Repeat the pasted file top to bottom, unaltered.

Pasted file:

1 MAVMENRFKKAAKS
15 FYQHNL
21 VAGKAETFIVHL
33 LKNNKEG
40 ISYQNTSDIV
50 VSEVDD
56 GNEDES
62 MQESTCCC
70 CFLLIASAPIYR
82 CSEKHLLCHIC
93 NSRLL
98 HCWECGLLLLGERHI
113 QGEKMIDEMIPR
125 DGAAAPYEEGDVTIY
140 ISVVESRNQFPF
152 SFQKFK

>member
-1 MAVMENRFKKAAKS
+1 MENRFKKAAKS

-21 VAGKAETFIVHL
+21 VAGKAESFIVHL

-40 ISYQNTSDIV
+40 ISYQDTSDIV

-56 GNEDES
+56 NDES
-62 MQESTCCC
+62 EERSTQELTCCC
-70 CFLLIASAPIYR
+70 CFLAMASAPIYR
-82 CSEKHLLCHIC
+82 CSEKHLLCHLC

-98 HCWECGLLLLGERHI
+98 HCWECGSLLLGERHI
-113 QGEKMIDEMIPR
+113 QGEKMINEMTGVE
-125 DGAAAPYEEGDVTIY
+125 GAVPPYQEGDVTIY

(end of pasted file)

1 MAVMENRFKKAAKS
15 FYQHNL
21 VAGKAETFIVHL
33 LKNNKEG
40 ISYQNTSDIV
50 VSEVDD
56 GNEDES
62 MQESTCCC
70 CFLLIASAPIYR
82 CSEKHLLCHIC
93 NSRLL
98 HCWECGLLLLGERHI
113 QGEKMIDEMIPR
125 DGAAAPYEEGDVTIY
140 ISVVESRNQFPF
152 SFQKFK

>member
-1 MAVMENRFKKAAKS
+1 MENRFKKAAKS

-21 VAGKAETFIVHL
+21 VAGKAESFIVHL

-40 ISYQNTSDIV
+40 ISYQDTSDIV

-56 GNEDES
+56 NDES
-62 MQESTCCC
+62 EERSTQELTCCC
-70 CFLLIASAPIYR
+70 CFLAMASAPIYR
-82 CSEKHLLCHIC
+82 CSEKHLLCHLC

-98 HCWECGLLLLGERHI
+98 HCWECGSLLLGERHI
-113 QGEKMIDEMIPR
+113 QGEKMINEMTGVE
-125 DGAAAPYEEGDVTIY
+125 GAVPPYQEGDVTIY